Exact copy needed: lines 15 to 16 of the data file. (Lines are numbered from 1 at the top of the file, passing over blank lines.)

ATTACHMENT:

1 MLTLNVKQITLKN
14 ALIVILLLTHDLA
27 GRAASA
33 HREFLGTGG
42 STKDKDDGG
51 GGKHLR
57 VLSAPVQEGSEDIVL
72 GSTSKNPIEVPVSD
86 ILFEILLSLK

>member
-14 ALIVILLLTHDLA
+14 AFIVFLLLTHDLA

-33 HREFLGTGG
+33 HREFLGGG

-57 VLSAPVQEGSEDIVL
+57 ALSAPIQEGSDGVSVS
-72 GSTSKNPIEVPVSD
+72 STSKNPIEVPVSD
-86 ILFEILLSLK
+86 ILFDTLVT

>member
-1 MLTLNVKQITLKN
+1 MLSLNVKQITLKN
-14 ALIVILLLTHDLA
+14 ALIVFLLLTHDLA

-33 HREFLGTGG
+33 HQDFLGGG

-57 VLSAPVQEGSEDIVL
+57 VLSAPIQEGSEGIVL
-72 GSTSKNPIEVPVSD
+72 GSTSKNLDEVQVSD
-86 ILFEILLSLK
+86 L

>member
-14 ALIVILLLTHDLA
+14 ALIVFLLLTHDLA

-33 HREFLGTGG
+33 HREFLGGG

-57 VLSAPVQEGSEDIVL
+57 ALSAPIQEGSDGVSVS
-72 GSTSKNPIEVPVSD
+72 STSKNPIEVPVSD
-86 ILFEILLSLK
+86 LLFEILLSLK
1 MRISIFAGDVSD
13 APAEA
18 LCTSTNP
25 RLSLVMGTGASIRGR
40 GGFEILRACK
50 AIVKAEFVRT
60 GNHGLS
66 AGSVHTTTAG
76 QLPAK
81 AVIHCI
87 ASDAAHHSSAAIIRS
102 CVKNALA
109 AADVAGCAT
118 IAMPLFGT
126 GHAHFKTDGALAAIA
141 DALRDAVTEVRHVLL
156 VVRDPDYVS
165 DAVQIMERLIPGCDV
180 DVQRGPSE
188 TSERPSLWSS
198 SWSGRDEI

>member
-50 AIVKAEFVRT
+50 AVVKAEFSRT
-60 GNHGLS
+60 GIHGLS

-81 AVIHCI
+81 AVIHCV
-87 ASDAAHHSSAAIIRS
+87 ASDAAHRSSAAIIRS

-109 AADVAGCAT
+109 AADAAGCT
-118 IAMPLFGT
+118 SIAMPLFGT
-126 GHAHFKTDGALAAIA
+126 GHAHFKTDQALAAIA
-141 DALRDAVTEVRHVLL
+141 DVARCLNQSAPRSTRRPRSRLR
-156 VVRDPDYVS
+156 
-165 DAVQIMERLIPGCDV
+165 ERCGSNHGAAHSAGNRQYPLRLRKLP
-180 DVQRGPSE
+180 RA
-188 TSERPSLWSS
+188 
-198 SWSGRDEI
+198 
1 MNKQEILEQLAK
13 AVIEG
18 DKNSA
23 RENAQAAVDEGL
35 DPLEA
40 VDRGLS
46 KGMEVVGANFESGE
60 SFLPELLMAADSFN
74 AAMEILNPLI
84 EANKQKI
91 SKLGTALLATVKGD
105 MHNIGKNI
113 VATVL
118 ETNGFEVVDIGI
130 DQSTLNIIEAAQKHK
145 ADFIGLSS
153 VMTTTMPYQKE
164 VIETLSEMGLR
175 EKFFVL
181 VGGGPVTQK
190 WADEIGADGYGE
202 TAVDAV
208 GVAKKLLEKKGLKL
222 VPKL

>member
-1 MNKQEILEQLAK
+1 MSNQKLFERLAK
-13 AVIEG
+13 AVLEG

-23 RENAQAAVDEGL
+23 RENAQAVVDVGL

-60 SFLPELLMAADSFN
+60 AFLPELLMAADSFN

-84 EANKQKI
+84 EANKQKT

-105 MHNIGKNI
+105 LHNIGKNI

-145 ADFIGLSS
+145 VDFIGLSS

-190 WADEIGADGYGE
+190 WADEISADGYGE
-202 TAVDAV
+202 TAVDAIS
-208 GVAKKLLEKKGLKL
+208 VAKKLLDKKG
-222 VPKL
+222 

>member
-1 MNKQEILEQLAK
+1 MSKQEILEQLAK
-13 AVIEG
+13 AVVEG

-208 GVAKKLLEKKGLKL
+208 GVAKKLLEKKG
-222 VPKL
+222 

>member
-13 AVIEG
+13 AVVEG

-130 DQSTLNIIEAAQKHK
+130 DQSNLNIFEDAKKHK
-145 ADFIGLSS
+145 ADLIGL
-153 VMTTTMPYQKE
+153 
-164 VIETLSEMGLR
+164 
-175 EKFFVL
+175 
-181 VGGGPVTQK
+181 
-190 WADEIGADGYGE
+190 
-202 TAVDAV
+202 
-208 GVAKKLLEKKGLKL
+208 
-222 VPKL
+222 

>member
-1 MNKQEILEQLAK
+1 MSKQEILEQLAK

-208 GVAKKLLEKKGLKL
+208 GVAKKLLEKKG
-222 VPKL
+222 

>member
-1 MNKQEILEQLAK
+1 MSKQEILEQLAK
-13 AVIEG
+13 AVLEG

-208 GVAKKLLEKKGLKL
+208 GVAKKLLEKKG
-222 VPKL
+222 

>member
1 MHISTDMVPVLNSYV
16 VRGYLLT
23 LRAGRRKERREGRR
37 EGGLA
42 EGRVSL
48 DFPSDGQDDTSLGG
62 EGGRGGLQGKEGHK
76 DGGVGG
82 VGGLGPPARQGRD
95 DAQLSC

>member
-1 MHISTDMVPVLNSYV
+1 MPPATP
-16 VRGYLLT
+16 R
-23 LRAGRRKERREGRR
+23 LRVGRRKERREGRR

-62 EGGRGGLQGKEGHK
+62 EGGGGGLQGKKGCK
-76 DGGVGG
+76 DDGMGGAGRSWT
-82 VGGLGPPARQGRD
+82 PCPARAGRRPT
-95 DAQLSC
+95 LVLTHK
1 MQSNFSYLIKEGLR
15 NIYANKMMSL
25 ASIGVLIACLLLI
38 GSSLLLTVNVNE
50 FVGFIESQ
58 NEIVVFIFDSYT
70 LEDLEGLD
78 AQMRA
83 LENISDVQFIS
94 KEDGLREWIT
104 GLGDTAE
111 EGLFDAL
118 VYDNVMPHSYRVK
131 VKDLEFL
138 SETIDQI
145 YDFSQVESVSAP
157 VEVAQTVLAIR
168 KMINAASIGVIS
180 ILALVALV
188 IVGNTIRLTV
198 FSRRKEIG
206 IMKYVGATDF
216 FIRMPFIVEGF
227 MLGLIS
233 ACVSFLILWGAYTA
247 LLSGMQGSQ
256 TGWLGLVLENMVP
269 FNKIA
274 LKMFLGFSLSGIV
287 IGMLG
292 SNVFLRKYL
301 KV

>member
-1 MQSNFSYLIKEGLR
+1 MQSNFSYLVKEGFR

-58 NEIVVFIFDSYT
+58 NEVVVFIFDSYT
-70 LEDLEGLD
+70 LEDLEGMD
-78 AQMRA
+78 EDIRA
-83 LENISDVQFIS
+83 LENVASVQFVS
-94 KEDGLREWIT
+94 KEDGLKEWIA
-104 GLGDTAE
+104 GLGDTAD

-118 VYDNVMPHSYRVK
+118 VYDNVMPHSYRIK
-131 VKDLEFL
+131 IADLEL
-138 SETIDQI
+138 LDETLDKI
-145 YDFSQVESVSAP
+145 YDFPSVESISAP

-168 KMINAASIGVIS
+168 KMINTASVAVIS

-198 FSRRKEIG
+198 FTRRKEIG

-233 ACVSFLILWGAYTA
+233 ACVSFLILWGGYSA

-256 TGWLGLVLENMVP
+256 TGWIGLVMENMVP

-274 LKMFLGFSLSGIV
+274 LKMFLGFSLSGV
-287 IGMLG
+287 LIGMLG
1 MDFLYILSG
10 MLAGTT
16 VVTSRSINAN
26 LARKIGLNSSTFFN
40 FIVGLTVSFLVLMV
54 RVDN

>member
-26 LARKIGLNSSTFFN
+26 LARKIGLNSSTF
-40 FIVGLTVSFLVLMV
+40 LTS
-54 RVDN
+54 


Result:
-57 VLSAPVQEGSEDIVL
+57 ALSAPIQEGSDGVSVS